I would assume that if they are still executing criminals within an unfair judicial system, they would be denied entry for that reason- though many other reasons may be cited.
And, no, they haven’t yet executed the PKK leader. I suspect that the EC has made representations to Ankara that if they go ahead and execute him, then their application will be set back considerably. This puts the government in Ankara in a fix because his execution is extremely popular.
I recall a TV programme a couple of years ago (perhaps it was a segment in Newsnight or similar) where they stated that although public opinion was over 70% in favour for capital punishment for the worst crimes, no mainstream political party was ever going to push for it.
If that is true, I’m in a bit of dilemma. I personally don’t want to see the reintroduction of CP into the UK, and would like to see it eradicated worldwide, but that’s just my viewpoint. If 70% are in favour (and it probably doesn’t matter what the actual % is as long as it’s over 50%), what price democracy?
Actually, that’s probably a bit of a hijack. Well, more of a middle-jack maybe.
This is a totally WAG, but IIRC, and if I can fit any more abbrev.s into this post, I recall something about capital punishment still applying for arson in a naval shipyard and, peculiarly, raping any of the children of the sovereign. I know it sounds kooky, but that last one is really old and the reasoning behind it was that if you had commited that crime, it would theoretically be possible to provide an heir to the throne not from the ruling family. Mind you, this was years ago in school that I learnt this so the Charter may have superseded it. Even if it hasn’t, its one of those old old laws that won’t ever be applied, like London taxi’s having to carry a bale of hay with them to feed their (now long gone) horse.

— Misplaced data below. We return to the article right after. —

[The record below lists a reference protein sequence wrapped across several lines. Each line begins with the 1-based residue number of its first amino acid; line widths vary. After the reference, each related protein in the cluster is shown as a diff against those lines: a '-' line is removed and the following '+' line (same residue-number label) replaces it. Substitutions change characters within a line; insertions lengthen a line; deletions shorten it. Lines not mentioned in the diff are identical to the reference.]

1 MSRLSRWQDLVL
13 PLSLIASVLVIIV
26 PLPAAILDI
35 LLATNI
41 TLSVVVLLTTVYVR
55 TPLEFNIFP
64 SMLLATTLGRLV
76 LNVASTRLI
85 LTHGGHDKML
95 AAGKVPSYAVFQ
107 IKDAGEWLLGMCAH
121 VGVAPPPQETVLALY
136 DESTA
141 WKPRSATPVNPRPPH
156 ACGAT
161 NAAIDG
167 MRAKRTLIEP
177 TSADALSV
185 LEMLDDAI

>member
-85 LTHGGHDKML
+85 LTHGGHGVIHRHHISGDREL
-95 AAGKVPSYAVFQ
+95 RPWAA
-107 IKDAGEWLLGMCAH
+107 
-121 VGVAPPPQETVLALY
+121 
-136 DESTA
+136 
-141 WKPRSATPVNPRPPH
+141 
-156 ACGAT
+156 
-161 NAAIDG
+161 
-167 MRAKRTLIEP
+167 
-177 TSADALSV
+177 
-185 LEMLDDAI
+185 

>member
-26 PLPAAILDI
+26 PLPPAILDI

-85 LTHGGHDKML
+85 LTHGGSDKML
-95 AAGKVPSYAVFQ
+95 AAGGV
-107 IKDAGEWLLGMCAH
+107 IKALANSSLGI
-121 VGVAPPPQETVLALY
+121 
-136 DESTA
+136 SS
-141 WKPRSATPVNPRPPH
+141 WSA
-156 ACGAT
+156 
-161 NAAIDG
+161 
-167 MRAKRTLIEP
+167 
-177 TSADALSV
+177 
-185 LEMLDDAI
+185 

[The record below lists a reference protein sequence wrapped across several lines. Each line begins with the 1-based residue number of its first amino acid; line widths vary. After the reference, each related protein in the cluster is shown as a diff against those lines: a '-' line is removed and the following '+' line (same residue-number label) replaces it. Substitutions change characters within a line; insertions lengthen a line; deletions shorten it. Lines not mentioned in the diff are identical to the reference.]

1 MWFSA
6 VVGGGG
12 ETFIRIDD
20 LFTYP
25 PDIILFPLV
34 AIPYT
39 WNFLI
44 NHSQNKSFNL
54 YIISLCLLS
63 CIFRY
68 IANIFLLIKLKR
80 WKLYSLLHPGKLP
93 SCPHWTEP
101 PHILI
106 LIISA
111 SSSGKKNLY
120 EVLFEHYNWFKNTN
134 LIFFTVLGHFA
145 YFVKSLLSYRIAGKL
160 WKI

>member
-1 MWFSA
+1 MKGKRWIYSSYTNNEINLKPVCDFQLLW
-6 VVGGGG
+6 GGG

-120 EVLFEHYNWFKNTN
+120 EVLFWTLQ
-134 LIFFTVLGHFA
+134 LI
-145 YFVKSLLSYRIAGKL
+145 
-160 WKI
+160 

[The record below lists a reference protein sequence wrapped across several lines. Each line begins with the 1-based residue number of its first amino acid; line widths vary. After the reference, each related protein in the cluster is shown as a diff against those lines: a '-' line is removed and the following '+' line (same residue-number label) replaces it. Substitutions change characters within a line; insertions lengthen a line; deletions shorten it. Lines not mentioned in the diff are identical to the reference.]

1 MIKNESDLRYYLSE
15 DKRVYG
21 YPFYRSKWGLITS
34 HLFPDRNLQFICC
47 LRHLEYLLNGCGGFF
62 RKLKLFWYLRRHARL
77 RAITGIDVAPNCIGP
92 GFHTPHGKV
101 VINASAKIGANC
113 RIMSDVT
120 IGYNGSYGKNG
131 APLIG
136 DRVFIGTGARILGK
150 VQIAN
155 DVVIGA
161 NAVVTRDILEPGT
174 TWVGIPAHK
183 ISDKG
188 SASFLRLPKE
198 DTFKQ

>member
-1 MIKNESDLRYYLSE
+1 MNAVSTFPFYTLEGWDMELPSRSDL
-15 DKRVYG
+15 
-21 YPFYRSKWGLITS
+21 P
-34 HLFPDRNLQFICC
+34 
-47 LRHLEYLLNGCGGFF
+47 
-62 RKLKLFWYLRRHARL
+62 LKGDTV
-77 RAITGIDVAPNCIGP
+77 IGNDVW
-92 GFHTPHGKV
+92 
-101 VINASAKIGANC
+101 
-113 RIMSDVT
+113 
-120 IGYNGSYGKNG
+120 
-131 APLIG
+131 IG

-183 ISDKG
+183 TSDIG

Don’t get me started about Turkey joining the EU…
Arson in royal dockyards and sleeping with the wife of the king or the prince of Wales were defined as forms of treason. They were thus covered by the 1998 abolition.
Xerxes, I almost responded to London_Calling to make the same point, but decided not to do so in case we moved into GD territory. Simply on the factual point, polling evidence usually does show that ‘most’ people in Britain would consider capital punishment to be ‘acceptable in modern society’ for certain crimes. One might regard this as evidence that the wisdom of our legislators is, after all, superior to that of the man/woman in the street.
Yeah, Pjen’s right about that one. It also leaves the loophole for flogging to be permitted in places like Stockport and Knutsford. This is known as The Cheshire Cat.
Trying to not drift to GD but feeling a response would be merited…
xerxes and APB
You might be right. Frankly, I don’t think we actually know for sure either way and my expressed opinion is only (can only) be based on the most superficial of evidence.
The problem I have with public opinion surveys is I find them almost always totally flawed: The questions are phrased to produce a desired response, the views are sought from groups and in locations, one imagines, are likely to respond in the desired fashion and the questions are asked ‘cold’, that is before any public debate has taken place (to inform general opinion) and usually in the wake of some horrifying incident – and usually by the tabloid media or by other media with it’s own agenda. Don’t like ‘em.
On APB’s point about our elected leaders knowing better than the man in the street …dangerous territory! I worry about the ease with which public opinion can be radicalised by astute manipulation for short ternm gain while at the same time I steer shy of politicians imposing idealistic agenda’s. Very tricky stuff…
However, I’d be hugely surprised if pro-CP legislation received widespread public support after a full public debate…little matters like the Birmingham 6, Guildford 4, etc, etc ad nausum might figure in the debate.
The big problem I have with this is that they are there because of, and to represent the views of, the man/woman in the street. If they do anything else, they are breaking the implicit contract they have with them, and (imho) have no right to be there. That said, neither major party makes this an election pledge, and so they can hide behind the mantle of It wasn’t in our manifesto, ergo we have no mandate.